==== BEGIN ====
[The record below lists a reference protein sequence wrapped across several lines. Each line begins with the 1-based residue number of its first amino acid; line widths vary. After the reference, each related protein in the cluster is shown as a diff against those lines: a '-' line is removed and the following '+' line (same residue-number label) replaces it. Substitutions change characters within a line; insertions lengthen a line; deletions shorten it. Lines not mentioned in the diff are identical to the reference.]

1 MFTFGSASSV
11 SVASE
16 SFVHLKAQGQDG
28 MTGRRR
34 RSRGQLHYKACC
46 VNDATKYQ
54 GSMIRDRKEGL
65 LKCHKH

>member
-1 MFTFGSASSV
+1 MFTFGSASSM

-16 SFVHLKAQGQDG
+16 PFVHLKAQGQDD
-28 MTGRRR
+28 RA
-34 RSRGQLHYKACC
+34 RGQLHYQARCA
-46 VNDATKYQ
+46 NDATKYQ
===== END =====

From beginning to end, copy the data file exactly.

[The record below lists a reference protein sequence wrapped across several lines. Each line begins with the 1-based residue number of its first amino acid; line widths vary. After the reference, each related protein in the cluster is shown as a diff against those lines: a '-' line is removed and the following '+' line (same residue-number label) replaces it. Substitutions change characters within a line; insertions lengthen a line; deletions shorten it. Lines not mentioned in the diff are identical to the reference.]

1 MFTFGSASSV
11 SVASE
16 SFVHLKAQGQDG
28 MTGRRR
34 RSRGQLHYKACC
46 VNDATKYQ
54 GSMIRDRKEGL
65 LKCHKH

>member
-1 MFTFGSASSV
+1 MFTFGSASSM

-16 SFVHLKAQGQDG
+16 PFVHLKAQGQDD
-28 MTGRRR
+28 RA
-34 RSRGQLHYKACC
+34 RGQLHYQARCA
-46 VNDATKYQ
+46 NDATKYQ